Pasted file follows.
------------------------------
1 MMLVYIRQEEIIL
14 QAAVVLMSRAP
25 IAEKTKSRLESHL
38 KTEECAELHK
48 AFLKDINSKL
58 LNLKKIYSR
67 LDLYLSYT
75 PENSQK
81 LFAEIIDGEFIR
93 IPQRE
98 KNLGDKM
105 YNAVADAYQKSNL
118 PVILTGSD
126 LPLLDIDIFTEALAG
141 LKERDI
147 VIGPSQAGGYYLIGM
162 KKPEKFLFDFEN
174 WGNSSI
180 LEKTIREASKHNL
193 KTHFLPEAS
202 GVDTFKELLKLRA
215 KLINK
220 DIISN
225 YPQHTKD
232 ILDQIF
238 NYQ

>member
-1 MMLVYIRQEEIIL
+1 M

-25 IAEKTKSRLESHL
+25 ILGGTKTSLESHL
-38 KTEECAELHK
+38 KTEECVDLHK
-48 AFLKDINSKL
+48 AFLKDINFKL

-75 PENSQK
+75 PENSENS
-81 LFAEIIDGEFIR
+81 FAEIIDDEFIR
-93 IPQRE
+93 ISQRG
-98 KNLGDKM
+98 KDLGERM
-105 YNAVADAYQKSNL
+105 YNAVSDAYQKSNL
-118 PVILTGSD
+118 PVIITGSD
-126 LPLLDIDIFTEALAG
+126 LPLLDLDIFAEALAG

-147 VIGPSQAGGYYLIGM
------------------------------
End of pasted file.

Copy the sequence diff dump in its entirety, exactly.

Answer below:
1 MMLVYIRQEEIIL
14 QAAVVLMSRAP
25 IAEKTKSRLESHL
38 KTEECAELHK
48 AFLKDINSKL
58 LNLKKIYSR
67 LDLYLSYT
75 PENSQK
81 LFAEIIDGEFIR
93 IPQRE
98 KNLGDKM
105 YNAVADAYQKSNL
118 PVILTGSD
126 LPLLDIDIFTEALAG
141 LKERDI
147 VIGPSQAGGYYLIGM
162 KKPEKFLFDFEN
174 WGNSSI
180 LEKTIREASKHNL
193 KTHFLPEAS
202 GVDTFKELLKLRA
215 KLINK
220 DIISN
225 YPQHTKD
232 ILDQIF
238 NYQ

>member
-1 MMLVYIRQEEIIL
+1 M

-25 IAEKTKSRLESHL
+25 ILGGTKTSLESHL
-38 KTEECAELHK
+38 KTEECVDLHK
-48 AFLKDINSKL
+48 AFLKDINFKL

-75 PENSQK
+75 PENSENS
-81 LFAEIIDGEFIR
+81 FAEIIDDEFIR
-93 IPQRE
+93 ISQRG
-98 KNLGDKM
+98 KDLGERM
-105 YNAVADAYQKSNL
+105 YNAVSDAYQKSNL
-118 PVILTGSD
+118 PVIITGSD
-126 LPLLDIDIFTEALAG
+126 LPLLDLDIFAEALAG

-147 VIGPSQAGGYYLIGM